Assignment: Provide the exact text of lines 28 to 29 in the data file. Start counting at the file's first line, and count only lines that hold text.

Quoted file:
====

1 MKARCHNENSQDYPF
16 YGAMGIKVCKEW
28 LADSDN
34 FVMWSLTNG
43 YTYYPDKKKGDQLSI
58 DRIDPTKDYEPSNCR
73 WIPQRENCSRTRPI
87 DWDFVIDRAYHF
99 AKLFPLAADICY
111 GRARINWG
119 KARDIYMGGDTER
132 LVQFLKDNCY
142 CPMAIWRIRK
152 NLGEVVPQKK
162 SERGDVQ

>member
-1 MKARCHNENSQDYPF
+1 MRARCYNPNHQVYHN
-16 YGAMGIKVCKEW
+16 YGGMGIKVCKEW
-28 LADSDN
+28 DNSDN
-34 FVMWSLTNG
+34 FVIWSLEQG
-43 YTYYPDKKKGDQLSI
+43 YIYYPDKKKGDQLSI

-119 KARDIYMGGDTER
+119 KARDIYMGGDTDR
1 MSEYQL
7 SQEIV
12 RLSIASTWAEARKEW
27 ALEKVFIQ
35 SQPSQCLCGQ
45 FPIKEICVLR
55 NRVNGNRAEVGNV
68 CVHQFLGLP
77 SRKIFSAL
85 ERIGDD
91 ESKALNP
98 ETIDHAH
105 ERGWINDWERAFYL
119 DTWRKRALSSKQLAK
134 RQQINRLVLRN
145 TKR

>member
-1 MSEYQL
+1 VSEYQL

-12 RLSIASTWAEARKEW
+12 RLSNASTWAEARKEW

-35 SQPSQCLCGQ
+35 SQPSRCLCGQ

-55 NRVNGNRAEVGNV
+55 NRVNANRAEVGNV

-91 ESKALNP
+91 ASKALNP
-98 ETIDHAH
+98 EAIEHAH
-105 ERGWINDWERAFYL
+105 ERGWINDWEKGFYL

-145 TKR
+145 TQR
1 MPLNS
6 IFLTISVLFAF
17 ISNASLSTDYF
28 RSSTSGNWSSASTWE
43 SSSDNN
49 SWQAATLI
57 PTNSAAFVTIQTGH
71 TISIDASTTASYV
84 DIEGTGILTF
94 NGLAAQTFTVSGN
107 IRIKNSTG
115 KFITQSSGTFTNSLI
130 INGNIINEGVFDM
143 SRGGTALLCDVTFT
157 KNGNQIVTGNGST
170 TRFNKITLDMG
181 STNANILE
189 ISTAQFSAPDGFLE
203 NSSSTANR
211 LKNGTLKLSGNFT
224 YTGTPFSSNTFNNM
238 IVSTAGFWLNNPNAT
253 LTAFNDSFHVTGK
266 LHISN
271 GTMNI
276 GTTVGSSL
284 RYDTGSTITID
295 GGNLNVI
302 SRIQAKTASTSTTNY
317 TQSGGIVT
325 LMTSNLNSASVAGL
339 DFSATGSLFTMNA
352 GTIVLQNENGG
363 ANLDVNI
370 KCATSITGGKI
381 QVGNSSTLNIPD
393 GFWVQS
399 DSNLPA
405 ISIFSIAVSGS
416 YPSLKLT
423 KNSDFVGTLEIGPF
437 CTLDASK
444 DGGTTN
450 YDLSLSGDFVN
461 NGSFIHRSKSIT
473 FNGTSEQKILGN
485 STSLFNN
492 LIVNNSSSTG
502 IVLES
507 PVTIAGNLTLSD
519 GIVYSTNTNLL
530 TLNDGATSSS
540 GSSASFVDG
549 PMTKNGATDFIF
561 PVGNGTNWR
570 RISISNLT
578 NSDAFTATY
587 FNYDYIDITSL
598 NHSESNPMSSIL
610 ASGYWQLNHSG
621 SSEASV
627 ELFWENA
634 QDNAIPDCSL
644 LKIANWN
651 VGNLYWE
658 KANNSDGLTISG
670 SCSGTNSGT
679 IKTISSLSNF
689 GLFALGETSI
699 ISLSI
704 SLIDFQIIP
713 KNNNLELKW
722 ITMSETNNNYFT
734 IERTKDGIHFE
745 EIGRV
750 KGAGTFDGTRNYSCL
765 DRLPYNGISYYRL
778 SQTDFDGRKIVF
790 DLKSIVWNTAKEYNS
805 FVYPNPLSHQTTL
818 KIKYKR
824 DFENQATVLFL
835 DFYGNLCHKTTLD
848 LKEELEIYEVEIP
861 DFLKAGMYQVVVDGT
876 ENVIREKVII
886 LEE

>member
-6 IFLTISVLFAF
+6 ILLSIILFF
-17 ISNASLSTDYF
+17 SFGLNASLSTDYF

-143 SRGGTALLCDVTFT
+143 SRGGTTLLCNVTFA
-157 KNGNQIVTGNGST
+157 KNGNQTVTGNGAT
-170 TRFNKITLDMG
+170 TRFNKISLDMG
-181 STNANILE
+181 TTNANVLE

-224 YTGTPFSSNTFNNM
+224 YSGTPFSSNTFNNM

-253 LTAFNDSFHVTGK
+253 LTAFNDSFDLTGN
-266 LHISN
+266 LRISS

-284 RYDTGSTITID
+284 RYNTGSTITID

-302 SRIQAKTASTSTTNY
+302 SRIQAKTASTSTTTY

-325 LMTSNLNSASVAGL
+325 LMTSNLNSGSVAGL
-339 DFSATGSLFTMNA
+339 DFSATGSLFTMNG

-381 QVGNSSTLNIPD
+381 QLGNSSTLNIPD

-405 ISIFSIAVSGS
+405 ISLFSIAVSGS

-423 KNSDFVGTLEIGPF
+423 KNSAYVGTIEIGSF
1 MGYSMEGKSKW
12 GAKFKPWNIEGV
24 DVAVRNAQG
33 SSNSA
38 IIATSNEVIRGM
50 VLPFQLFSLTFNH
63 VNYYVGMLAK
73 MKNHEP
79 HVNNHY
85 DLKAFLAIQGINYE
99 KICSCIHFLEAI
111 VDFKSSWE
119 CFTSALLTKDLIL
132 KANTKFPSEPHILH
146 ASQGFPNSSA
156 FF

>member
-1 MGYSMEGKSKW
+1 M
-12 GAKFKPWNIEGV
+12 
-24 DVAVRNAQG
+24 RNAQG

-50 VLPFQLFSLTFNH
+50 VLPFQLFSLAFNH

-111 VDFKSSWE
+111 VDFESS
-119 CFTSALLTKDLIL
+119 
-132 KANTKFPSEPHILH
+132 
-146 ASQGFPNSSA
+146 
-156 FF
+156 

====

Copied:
+119 KARDIYMGGDTDR
1 MSEYQL